Why the NHL still hasn’t returned — and what might happen when it does

Why the NHL still hasn’t returned — and what might happen when it does

This is an excerpt from The Buzzer, which is CBC Sports’ daily email newsletter. Stay up to speed on what’s happening in sports by subscribing here.

Here’s what you need to know right now from the world of sports:

The NHL has a lot to figure out

In a normal year, the NHL and NBA seasons would be in full swing right now. The absence of both is throwing off our natural rhythms as sports fans.

Help is on the way, though. NBA training camps opened this week, and the league announced its Dec. 22 season openers (a Warriors-Nets, Clippers-Lakers doubleheader) along with the customary five-game slate on Christmas Day. More dates went on the calendar today as the league revealed its schedule for the first half of the season. The Raptors open Dec. 23 vs. New Orleans at their temporary home in Tampa.

All good things. But they’re putting pressure on the NHL, which is not going to make the Jan. 1 start date it was shooting for. Everyone understands that planning a sports season during a pandemic is an unprecedented challenge. But when the league you normally run parallel with is ramping up for its season and you still haven’t figured out when (or even for sure if) yours will start, well, it’s starting to make people nervous.

So, what’s the holdup? When will we see NHL hockey? What might the season look like? Here’s the latest:

The main holdup is money.

Shocking, I know, from a league that’s lost a full season and two halves of a season to lockouts during Gary Bettman’s reign as commissioner. And frustrating for fans who are tired of seeing billionaires and millionaires fight over mountains of money. But let’s just try and understand where both sides are coming from.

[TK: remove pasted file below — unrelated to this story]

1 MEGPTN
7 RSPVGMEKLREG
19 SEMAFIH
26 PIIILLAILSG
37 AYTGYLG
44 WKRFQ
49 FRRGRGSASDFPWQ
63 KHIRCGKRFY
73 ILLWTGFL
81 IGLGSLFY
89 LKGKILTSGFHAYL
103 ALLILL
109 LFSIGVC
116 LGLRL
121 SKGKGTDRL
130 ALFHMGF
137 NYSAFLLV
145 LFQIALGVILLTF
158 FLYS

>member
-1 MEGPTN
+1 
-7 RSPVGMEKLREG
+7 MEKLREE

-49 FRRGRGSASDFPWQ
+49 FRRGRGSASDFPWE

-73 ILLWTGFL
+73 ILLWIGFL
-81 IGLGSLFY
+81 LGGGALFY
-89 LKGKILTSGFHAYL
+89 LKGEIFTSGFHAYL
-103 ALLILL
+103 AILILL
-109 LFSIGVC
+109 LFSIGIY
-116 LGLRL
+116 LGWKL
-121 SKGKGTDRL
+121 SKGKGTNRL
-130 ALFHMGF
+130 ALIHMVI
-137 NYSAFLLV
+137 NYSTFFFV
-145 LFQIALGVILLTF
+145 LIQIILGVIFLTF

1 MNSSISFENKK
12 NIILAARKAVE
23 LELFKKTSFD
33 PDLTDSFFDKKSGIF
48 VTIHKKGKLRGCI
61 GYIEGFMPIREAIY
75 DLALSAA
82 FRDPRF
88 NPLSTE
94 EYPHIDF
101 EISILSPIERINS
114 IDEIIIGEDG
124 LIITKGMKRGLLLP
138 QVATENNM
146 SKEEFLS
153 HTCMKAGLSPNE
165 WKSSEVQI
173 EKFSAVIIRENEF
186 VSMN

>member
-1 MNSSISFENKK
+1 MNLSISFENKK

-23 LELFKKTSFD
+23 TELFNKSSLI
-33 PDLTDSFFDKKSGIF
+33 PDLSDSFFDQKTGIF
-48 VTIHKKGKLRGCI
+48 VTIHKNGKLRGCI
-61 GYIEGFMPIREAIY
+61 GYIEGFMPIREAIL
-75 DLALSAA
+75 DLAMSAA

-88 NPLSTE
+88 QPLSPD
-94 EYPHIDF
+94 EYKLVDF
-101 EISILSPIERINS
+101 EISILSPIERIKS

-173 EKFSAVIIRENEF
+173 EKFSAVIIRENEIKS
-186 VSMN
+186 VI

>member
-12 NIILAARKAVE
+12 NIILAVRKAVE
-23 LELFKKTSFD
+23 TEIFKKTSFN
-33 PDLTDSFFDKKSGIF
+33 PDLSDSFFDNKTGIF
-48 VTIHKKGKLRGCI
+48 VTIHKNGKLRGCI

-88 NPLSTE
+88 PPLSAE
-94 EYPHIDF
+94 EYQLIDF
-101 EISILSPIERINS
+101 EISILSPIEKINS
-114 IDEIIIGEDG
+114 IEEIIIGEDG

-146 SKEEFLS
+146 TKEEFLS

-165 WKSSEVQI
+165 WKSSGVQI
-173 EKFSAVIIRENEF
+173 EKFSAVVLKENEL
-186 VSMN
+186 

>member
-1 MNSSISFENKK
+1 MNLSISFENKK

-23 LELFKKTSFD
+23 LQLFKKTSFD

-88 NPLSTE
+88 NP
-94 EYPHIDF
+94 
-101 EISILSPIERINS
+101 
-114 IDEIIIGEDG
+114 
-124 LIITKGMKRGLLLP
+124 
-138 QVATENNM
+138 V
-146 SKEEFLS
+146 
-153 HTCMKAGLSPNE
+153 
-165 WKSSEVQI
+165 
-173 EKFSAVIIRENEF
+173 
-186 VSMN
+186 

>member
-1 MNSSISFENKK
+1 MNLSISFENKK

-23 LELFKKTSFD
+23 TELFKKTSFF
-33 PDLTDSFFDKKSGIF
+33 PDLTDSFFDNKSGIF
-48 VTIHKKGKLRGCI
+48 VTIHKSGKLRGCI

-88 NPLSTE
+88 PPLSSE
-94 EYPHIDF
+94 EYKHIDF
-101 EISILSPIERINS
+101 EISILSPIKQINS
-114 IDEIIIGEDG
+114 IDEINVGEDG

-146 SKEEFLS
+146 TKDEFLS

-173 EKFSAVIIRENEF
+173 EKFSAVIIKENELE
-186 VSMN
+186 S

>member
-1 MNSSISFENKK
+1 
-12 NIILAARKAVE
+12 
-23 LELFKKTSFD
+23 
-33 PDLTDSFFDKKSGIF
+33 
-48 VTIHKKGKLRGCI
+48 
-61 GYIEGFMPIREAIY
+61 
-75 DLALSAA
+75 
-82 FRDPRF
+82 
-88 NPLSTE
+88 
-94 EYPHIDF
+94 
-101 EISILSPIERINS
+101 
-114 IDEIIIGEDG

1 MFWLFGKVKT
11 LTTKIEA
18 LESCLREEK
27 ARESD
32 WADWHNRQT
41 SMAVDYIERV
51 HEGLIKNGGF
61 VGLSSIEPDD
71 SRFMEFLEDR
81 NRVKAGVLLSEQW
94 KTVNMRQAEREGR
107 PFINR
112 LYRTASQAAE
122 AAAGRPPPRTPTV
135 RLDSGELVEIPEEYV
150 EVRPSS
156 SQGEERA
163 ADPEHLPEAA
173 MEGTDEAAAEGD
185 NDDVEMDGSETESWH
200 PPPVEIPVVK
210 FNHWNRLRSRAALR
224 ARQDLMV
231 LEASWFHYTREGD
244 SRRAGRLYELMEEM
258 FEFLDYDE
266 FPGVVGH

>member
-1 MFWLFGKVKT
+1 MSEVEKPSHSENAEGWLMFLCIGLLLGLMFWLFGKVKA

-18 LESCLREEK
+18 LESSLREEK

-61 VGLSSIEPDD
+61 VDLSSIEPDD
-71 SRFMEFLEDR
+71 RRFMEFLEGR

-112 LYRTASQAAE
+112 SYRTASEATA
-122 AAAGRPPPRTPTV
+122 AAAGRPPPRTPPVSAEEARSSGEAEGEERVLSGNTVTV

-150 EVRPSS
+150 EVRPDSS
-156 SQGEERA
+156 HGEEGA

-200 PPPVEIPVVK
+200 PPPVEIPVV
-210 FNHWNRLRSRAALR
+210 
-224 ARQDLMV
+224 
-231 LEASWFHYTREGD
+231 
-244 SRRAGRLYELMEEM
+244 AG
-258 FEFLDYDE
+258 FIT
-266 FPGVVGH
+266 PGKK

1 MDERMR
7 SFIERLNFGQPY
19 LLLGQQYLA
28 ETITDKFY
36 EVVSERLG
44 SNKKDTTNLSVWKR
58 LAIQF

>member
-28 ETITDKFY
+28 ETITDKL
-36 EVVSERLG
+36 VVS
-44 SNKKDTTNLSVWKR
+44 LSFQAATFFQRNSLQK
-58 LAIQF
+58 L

Quick background: As part of their deal to return to the ice last summer, the NHL asked the players to give back some of the money they’re due in their contracts to help defray the revenue losses suffered by playing a shortened season(s) without fans in arenas. The reasoning behind this is that, basically, the players and team owners have agreed to split the money the NHL makes 50/50. So, if that balance is to be maintained, it’s no longer possible for the owners to pay the players what they promised them at a time when the league’s financial outlook was much better.

Understanding this, the players agreed to defer 10 per cent of their salaries for the upcoming season and allow 20 per cent to be held in escrow until the revenue is counted at the end of the season and the 50/50 line can be drawn. Given how grave things look at the moment, you have to assume owners will end up keeping that escrow money. So that’s a pretty big hit for the players if you compare it to 2018-19, when about 13 per cent of their pay went into escrow and they wound up getting more than 3 per cent back at the end of the year.